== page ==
Following successful workshops on finding part-time work, Kirra, one of the Career Ready Ambassadors, has put together her top 5 ways to get started with looking for part time work.
It can be tough to know where to start, and what employers want. Whether you’re looking to earn some money while you study, or looking to develop new skills, we have a number of handy resources at Career Ready to help you set yourself apart and get the part-time job you are looking for. Here are 5 tips on getting started!
A photo by Alejandro Escamilla. unsplash.com/photos/BbQLHCpVUqA
The Career Ready Mentoring program will help undergraduate students prepare for careers in a broad range of professional/study areas. You will be matched with a La Trobe University alumni who has achieved success in their career. Through a series of structured tasks, you will collaborate with them on setting and achieving learning goals.
Learn from your mentor’s experience and knowledge about:
career options and pathways
industry knowledge and skills
resumes, interviews, and job applications
employers and labour markets
We have more than 30 mentors from fields such as:
Business: management, marketing, accounting, finance, logistics, and HR
Education and teaching
Science research, engineering, and bio-medicine
Social services, public health, and social work
The program is 6 weeks long, beginning in November. You need to be available for regular meetings with your mentor, either in person or online.
It’s no secret that we in La Trobe Careers and Employability are big fans of Linkedin.com as a career development tool. So we were excited to see that Linkedin has released three fantastic ebooks specifically for students. These guides are not just instruction manuals for Linkedin itself; they include a lot of fantastic advice on how to discover and create 21st-century career paths. Continue reading
First impressions count, a lot. It may be superficial, but we humans form opinions of people and things almost instantly. The impression we form in those first few seconds can influence our opinion long after we have learned more information.
The dating app Tinder is based entirely on this aspect of human psychology. A quick glance at a profile picture and then swipe right on someone’s profile to indicate that you’d like to get to know more about them, or swipe left to pass and move onto the next person.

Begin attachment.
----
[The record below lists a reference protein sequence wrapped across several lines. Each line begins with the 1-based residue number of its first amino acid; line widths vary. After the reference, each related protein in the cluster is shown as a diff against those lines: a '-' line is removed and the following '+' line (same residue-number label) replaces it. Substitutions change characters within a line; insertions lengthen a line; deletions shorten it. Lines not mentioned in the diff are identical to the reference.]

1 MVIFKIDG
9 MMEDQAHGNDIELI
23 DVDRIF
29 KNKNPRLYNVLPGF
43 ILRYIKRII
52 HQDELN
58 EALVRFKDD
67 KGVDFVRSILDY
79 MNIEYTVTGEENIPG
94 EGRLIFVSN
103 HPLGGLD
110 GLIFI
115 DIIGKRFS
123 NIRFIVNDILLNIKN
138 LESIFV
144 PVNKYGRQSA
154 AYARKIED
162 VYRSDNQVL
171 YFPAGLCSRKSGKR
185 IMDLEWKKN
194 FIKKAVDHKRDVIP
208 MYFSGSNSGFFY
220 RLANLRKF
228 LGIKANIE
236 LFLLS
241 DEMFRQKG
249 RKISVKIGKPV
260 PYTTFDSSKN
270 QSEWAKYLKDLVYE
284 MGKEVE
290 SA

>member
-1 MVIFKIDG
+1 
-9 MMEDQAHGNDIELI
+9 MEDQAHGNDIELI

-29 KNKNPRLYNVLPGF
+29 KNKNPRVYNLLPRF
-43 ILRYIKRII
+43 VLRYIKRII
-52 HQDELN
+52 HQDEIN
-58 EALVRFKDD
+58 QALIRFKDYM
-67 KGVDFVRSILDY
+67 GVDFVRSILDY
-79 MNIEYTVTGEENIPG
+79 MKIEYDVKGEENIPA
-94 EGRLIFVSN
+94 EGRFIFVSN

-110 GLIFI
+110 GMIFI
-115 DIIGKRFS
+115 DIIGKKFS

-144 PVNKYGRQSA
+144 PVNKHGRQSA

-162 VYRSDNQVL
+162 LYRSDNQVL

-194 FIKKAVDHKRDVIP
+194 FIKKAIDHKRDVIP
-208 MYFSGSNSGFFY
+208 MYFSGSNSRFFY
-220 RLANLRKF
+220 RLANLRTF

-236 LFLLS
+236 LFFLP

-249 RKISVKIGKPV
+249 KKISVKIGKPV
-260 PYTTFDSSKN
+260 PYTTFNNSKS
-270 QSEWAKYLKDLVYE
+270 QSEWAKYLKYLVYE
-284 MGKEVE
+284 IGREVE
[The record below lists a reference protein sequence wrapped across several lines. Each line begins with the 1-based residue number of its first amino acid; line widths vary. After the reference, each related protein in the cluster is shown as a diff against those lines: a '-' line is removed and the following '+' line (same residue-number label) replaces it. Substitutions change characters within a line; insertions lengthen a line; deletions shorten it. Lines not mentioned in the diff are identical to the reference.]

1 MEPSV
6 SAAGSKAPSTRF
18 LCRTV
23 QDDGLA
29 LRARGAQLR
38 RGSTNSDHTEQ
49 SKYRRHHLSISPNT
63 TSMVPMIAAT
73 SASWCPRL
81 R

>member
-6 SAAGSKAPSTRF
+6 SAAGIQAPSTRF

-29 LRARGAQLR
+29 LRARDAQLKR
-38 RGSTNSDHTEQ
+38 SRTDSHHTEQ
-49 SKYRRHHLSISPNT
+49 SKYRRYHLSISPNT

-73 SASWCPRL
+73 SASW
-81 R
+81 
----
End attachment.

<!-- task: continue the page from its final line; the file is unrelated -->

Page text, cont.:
Reading resumes is similar. Studies have shown that recruiters spend just 6 seconds making a decision about a resume. That’s not enough time to read everything you’ve so carefully written, so a lot of it comes down to visual appeal.
It’s common knowledge that the majority of jobs are never advertised online. The exact percentage of hidden jobs is hard to pin down, but most agree that well over half of the jobs out there are filled through word-of-mouth. Even if the proportion of hidden jobs is exaggerated, being on the grapevine will give you a head start when opportunities come up.
So, what exactly is the grapevine and how do you get on it?
“Subway Lines” by Marc Anderson, courtesy of thepatternlibrary.com
Qualifications for Urban and Regional Planners are in increasing demand as a range of related professions in real estate, local government and business seek to develop an understanding of planning issues. A shortage of trained planners has been felt at all levels of government, and notably in regional Australia.
The humble old Bachelor of Arts, among the oldest of all degrees, doesn’t get much love. It’s the butt of science and business students’ jokes, often with reference to a certain well known fast food company. It’s been called the Bugger All and Bumming Around degree.
Yet, people who did a BA are typically grateful that they did. They defend the quality of the education they received and point to numerous skills learned in their BA that they use in their professional lives.
This is in large part due to the nature of the skills that employers are screaming out for. Communication and interpersonal skills. Creativity and critical thinking. Cultural and values fit, and emotional intelligence. Mainstays of an education in the Arts and Humanities.